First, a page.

I was inspired to write this post by this cake over at one of my favorite blogs, Cake Wrecks. They essentially show pictures of cakes "gone horribly, hilariously wrong." The "Congrats on your Teen Pregnancy" cake is certainly something gone wrong, but unfortunately not all that hilarious.
I have often been puzzled by the pregnancy rates among my students. I teach 9th graders -- so students between the ages of 13 and 15 -- and this year alone I have seven female students who either are pregnant or already have children. Out of my 60 9th graders, seven are pregnant or have a child. Seven. I'm no mathematician (wait, yes I am) but that's like 12% of my 14 year-olds. Yikes, right? The high school I went to -- a public school in a relatively wealthy suburban area -- had a pregnancy rate nowhere near this high. I can only remember two or three members of my graduating class (about 550 people) having kids.
I've tried to come up with reasons for this, but nothing I can think of completely explains it. Part of the problem, I think, is that many women (and, therefore, girls) in low-income communities do not have as much reproductive autonomy (in terms of using contraception) as their more affluent peers. Part of it seems to be that abortion is less common among my students, which means that more babies are carried to term. Good or bad (and that's one issue I don't even want to come close to discussing on this blog), it means more babies. These issues explain some of the discrepancy in pregnancy rates between affluent and low-income high schools, but I don't think it comes anywhere near explaining the entirety of it.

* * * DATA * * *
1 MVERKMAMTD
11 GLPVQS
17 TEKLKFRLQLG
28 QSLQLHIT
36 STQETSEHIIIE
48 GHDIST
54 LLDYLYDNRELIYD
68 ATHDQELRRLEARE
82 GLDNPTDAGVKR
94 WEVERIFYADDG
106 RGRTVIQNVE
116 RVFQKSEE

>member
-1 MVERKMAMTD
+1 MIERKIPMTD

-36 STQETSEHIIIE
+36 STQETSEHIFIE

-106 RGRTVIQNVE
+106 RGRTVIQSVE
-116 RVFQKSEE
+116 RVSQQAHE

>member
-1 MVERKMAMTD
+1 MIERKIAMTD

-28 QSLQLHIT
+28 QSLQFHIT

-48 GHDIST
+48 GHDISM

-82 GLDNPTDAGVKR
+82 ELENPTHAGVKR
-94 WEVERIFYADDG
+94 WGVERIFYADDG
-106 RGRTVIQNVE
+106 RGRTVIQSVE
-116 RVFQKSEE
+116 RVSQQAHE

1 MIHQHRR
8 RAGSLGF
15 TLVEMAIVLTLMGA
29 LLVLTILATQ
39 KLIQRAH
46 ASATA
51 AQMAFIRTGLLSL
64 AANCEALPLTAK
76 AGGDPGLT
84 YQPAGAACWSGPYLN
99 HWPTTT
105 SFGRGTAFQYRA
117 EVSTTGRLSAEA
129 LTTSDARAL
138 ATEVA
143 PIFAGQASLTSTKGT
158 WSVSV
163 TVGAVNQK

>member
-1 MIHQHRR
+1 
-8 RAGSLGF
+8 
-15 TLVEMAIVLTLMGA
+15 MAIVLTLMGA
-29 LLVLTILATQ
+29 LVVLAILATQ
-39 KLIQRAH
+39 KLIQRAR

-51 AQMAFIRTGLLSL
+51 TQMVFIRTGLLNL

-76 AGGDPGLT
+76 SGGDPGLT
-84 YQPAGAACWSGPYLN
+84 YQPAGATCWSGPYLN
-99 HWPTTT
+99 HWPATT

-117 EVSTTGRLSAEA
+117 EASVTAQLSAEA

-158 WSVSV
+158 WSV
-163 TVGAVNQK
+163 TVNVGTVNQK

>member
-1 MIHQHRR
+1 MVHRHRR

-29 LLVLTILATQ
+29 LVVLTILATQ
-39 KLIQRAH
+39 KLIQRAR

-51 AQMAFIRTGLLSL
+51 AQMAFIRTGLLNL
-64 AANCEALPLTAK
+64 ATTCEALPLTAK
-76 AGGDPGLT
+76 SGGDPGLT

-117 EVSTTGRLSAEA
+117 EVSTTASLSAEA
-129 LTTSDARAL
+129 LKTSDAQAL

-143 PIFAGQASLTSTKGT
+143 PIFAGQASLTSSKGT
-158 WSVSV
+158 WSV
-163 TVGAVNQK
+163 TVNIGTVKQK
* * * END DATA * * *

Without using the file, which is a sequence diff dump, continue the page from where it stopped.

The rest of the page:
The biggest issue that I see is that teen pregnancy at my school -- and likely at schools across DC -- has simply become normalized. There is no stigma, there is no "shame," and so there is no problem. Of course, I don't think shaming people is a good thing to do, but it is definitely an effective deterrent. When you are concerned about what people might think, you're more likely to spend more time thinking about your decision. On the other hand, when you see dozens of other pregnant students and/or students with children around you, it seems like having a baby in high school (or, heaven forbid, middle school) isn't all that big of a deal. Well, I think that's wrong. I'm a grown up and having a baby scares the behoozits out of me.
Obviously, having babies all comes down to sex (sorry if anyone out there wasn't aware of that yet -- ask your parents). Although I certainly don't seek out conversations about sex with my students (ew), I do from time to time overhear things. It seems like sexual activity is way more common among my students than it was when I was in 9th grade. Whenever I make comments indicating to my students that maybe they're not mature enough for such discussions (or such actions), they act like I'm some old fuddy-duddy. I'm sorry, but when you freak out about getting a sticker on your quiz, it probably means you're not ready to be a parent. Maybe that's just me? Probably not, though.
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